I recent read Walter M. Miller Jr's. deeply loved and admired A Canticle for Leibowitz. Sci-fi reviews so often reference this published in 1959 story of post-apolcalyptic mankind's struggles, that when an old tattered copy was handed to me I had no choice but to dig in. I quickly became a fan.
Miller does an amazing job of telling three tales that give you a fairly clear picture of the origins and 1200+ year history of the Albertian Order of St. Leibowitz. The first occurs as the world still struggles, several hundred years after a nuclear holocaust has left the planet a wreck and humanity stupid. A small order of monks, founded by a guy named Leibowitz, works to preserve what few books and memorabilia they can preserve from the wrecked culture and hope to see long dead Leibowitz canonized for his efforts to save the books. The second shows us a medieval-ish time, several generations later, as science and culture of the prior world start to be interesting again... Welcome back politics! The third shows humanity having surpassed our current level of technology, but still unable to stop war and conflict. Through these three stories Miller shows us both the beauty and futility of humanity.
Books one and two were an engrossing read. Book 3 brings the story to solid finish but feels a bit like Miller was just not good at writing highly technologized cultures. While I was deeply engaged with he first two stories, I struggled not to breeze through some longwinded, apparently going no place streams in the third.
I really enjoyed it and can certainly see how this book helped shaped much of the science fiction I love!
A Canticle for Leibowitz by Walter M. Miller Jr.
High-end printers began decorating the edges of books as the craft developed, including dyeing and gilding the edges, but in the 17th century, artisans began creating fore-edge paintings that could only be seen when books were fanned. Below is another example:
Since 2015, our family has been in love with Dana Simpson’s Phoebe and Her Unicorn books, a kind of modern take on Calvin and Hobbes, only Calvin is an awesome little girl, Hobbes is a unicorn, and the parental figures can see and interact with the unicorn, but are not freaked out because she generates a SHIELD OF BORINGNESS. Now, the insanely prolific Simpson has released the fourth collection in the series: Razzle Dazzle Unicorn: Another Phoebe and Her Unicorn Adventure.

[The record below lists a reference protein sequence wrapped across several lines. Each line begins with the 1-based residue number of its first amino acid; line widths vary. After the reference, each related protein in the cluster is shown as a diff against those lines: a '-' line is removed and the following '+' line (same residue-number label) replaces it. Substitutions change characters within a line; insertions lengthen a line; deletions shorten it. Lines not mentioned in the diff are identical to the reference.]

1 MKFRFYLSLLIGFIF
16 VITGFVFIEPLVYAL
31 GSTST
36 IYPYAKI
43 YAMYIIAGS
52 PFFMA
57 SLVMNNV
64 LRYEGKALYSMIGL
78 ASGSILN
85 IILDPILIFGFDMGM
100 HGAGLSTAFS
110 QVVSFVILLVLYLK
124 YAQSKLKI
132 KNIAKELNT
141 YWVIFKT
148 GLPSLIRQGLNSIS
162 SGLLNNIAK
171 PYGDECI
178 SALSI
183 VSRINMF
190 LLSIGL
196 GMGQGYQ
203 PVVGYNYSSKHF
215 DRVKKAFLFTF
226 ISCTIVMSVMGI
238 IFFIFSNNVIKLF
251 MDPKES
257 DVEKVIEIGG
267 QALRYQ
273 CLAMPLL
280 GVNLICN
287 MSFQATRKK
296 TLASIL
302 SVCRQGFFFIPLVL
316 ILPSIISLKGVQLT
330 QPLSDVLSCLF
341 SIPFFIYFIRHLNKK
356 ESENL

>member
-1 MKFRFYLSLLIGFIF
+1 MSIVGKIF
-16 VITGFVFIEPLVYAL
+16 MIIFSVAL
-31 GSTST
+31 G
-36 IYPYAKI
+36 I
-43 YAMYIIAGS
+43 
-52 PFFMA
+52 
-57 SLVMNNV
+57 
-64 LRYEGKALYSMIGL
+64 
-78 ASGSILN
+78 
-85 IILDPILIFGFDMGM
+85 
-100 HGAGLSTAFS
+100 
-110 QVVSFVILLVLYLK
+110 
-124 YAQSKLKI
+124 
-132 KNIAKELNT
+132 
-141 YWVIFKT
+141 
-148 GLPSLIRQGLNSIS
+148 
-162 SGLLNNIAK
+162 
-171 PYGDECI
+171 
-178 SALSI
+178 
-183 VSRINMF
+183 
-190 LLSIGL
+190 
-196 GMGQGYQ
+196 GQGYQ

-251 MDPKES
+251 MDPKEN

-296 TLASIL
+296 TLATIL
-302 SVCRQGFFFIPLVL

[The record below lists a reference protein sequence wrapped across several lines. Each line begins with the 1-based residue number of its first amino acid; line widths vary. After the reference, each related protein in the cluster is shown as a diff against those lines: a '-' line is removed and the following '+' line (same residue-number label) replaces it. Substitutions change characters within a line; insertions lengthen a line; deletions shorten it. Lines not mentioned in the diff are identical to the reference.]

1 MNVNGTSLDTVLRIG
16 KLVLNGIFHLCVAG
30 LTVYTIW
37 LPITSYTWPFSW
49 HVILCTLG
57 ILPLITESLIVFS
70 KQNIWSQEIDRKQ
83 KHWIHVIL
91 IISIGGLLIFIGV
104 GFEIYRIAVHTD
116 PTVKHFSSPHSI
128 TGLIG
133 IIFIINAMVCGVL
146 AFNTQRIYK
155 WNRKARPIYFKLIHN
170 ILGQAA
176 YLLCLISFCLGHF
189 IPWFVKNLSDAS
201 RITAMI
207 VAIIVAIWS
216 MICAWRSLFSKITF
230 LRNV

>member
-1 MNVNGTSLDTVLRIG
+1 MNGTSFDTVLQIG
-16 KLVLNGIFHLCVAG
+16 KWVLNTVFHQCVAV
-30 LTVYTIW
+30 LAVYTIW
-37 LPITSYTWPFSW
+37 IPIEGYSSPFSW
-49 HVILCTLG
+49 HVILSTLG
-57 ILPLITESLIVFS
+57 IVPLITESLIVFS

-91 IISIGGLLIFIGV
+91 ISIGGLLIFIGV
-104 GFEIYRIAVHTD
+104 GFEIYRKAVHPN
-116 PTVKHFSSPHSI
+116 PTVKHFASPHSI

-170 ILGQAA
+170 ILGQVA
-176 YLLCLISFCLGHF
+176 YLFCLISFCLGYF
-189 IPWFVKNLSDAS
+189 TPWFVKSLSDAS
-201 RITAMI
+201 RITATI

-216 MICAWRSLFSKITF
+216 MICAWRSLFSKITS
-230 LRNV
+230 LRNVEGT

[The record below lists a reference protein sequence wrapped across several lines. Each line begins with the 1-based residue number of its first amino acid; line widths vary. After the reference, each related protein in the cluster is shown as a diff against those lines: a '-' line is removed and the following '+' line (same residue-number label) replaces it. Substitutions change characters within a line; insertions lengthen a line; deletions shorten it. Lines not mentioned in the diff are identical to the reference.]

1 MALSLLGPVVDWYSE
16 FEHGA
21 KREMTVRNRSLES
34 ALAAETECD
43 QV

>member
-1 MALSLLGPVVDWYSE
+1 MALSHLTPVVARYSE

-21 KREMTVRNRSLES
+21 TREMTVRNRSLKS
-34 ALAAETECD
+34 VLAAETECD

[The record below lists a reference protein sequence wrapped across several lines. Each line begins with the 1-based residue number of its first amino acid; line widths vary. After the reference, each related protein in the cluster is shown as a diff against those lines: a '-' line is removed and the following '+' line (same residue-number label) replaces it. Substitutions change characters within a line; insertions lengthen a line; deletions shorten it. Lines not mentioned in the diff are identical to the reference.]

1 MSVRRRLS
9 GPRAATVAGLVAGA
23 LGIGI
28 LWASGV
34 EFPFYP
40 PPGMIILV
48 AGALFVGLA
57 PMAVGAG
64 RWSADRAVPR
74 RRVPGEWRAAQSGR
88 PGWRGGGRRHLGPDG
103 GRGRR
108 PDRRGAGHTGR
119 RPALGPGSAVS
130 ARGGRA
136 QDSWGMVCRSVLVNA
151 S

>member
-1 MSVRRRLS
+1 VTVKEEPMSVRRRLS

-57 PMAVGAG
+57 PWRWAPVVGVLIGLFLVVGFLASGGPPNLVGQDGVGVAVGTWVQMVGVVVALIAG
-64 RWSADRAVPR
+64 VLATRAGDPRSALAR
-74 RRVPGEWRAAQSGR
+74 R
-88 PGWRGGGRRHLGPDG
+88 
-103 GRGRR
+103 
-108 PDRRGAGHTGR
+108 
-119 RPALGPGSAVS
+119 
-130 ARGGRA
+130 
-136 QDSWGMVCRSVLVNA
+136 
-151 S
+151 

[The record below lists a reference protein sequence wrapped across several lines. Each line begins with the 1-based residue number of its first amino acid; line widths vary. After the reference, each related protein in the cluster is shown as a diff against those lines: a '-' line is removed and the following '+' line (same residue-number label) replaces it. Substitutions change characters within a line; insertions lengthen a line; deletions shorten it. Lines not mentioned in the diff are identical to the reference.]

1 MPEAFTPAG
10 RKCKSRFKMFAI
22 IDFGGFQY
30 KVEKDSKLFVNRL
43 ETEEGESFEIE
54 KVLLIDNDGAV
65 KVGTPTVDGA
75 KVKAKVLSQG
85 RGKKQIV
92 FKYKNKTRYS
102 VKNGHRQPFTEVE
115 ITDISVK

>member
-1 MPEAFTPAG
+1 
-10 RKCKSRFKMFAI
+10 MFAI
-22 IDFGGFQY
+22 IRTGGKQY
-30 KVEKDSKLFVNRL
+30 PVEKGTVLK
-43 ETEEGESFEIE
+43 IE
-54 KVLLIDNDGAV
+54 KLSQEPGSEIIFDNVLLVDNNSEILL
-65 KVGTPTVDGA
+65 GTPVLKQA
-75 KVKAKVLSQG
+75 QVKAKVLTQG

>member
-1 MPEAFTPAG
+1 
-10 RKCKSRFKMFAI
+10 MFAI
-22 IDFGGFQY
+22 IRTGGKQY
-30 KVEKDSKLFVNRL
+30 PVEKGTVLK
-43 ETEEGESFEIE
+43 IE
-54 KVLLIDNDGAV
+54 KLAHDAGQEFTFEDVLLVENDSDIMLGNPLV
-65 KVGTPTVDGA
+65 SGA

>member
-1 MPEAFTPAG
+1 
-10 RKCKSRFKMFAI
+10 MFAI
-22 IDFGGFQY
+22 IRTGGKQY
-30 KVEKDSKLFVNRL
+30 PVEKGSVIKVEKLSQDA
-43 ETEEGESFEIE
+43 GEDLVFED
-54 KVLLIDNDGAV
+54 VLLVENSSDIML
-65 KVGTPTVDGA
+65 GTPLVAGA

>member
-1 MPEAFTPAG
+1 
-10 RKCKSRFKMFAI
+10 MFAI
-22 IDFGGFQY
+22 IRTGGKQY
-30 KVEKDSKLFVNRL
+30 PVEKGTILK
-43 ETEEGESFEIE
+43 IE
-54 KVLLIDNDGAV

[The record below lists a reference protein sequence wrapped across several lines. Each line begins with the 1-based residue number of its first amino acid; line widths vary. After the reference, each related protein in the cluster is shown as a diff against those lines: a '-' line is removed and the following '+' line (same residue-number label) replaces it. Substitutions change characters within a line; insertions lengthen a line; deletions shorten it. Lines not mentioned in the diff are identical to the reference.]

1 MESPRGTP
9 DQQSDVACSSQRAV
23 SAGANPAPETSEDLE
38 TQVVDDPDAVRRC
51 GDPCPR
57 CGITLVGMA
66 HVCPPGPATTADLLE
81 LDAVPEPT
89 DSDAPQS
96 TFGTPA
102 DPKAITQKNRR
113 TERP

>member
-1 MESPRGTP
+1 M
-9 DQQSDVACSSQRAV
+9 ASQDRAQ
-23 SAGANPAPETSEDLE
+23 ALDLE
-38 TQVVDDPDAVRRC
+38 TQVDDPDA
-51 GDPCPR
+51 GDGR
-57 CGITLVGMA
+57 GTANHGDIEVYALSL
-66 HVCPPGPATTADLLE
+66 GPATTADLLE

Now there are three: Neil Gaiman’s best-loved novels are being re-released with gorgeous pulp covers; back in August, it was American Gods, in a month you’ll be able to marry it up with the stupendous Anansi Boys, to be followed in November by Neverwhere (painted by Robert E McGinnis, lettering by Todd Klein). (via Neil […]
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Evan Kimbrell, founder of the digital agency Sprintkick, recently released a series of online courses that feature some of the best advice we’ve come across. These courses are well worth your time, and will save you from making many typical mistakes down the line if you ever want to start your own business.With this Business […]
Handy is the most convenient solution we’ve found for booking a house cleaning at the last minute, and they do a really great job. It’s as easy as heading to the site, selecting a date and time that works for you and the number of rooms in your home. We’ve even scheduled emergency cleanings as soon as the following day. […]